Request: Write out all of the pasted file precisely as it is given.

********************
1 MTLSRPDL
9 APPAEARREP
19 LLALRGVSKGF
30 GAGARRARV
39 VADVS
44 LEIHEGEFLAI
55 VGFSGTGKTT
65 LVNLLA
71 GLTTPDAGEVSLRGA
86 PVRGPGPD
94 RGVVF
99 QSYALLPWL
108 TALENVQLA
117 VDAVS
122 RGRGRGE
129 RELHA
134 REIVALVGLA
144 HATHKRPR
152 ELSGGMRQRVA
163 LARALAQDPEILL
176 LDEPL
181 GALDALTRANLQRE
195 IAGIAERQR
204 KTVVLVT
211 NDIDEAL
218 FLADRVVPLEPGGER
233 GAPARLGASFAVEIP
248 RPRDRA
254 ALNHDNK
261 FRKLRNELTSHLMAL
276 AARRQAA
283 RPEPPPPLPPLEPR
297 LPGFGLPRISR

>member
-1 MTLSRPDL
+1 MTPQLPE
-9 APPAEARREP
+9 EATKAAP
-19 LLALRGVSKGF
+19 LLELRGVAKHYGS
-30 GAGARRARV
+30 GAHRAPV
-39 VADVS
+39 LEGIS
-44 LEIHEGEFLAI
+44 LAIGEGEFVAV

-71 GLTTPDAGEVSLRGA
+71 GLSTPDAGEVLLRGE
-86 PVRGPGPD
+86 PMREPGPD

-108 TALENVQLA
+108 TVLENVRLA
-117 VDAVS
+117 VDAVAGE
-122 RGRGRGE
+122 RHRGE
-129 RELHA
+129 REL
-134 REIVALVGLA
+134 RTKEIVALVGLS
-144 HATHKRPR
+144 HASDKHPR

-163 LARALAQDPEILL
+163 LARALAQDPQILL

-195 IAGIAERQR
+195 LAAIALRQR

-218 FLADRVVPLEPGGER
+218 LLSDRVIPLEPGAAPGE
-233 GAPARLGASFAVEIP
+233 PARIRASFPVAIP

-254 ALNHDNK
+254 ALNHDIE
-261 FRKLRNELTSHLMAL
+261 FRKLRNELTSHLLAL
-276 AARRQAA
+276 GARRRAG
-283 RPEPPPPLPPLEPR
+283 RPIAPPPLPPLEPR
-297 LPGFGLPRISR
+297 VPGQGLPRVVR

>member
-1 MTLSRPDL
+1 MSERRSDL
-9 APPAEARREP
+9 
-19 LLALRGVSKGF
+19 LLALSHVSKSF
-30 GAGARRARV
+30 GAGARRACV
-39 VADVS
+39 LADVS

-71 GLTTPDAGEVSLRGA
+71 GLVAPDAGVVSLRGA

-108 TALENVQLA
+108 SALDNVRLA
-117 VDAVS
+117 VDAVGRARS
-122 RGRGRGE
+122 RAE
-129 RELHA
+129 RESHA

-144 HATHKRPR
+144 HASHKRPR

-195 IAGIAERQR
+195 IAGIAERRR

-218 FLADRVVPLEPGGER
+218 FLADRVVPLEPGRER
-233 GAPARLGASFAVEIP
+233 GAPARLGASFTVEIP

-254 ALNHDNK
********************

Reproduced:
1 MTLSRPDL
9 APPAEARREP
19 LLALRGVSKGF
30 GAGARRARV
39 VADVS
44 LEIHEGEFLAI
55 VGFSGTGKTT
65 LVNLLA
71 GLTTPDAGEVSLRGA
86 PVRGPGPD
94 RGVVF
99 QSYALLPWL
108 TALENVQLA
117 VDAVS
122 RGRGRGE
129 RELHA
134 REIVALVGLA
144 HATHKRPR
152 ELSGGMRQRVA
163 LARALAQDPEILL
176 LDEPL
181 GALDALTRANLQRE
195 IAGIAERQR
204 KTVVLVT
211 NDIDEAL
218 FLADRVVPLEPGGER
233 GAPARLGASFAVEIP
248 RPRDRA
254 ALNHDNK
261 FRKLRNELTSHLMAL
276 AARRQAA
283 RPEPPPPLPPLEPR
297 LPGFGLPRISR

>member
-1 MTLSRPDL
+1 MTPQLPE
-9 APPAEARREP
+9 EATKAAP
-19 LLALRGVSKGF
+19 LLELRGVAKHYGS
-30 GAGARRARV
+30 GAHRAPV
-39 VADVS
+39 LEGIS
-44 LEIHEGEFLAI
+44 LAIGEGEFVAV

-71 GLTTPDAGEVSLRGA
+71 GLSTPDAGEVLLRGE
-86 PVRGPGPD
+86 PMREPGPD

-108 TALENVQLA
+108 TVLENVRLA
-117 VDAVS
+117 VDAVAGE
-122 RGRGRGE
+122 RHRGE
-129 RELHA
+129 REL
-134 REIVALVGLA
+134 RTKEIVALVGLS
-144 HATHKRPR
+144 HASDKHPR

-163 LARALAQDPEILL
+163 LARALAQDPQILL

-195 IAGIAERQR
+195 LAAIALRQR

-218 FLADRVVPLEPGGER
+218 LLSDRVIPLEPGAAPGE
-233 GAPARLGASFAVEIP
+233 PARIRASFPVAIP

-254 ALNHDNK
+254 ALNHDIE
-261 FRKLRNELTSHLMAL
+261 FRKLRNELTSHLLAL
-276 AARRQAA
+276 GARRRAG
-283 RPEPPPPLPPLEPR
+283 RPIAPPPLPPLEPR
-297 LPGFGLPRISR
+297 VPGQGLPRVVR

>member
-1 MTLSRPDL
+1 MSERRSDL
-9 APPAEARREP
+9 
-19 LLALRGVSKGF
+19 LLALSHVSKSF
-30 GAGARRARV
+30 GAGARRACV
-39 VADVS
+39 LADVS

-71 GLTTPDAGEVSLRGA
+71 GLVAPDAGVVSLRGA

-108 TALENVQLA
+108 SALDNVRLA
-117 VDAVS
+117 VDAVGRARS
-122 RGRGRGE
+122 RAE
-129 RELHA
+129 RESHA

-144 HATHKRPR
+144 HASHKRPR

-195 IAGIAERQR
+195 IAGIAERRR

-218 FLADRVVPLEPGGER
+218 FLADRVVPLEPGRER
-233 GAPARLGASFAVEIP
+233 GAPARLGASFTVEIP

-254 ALNHDNK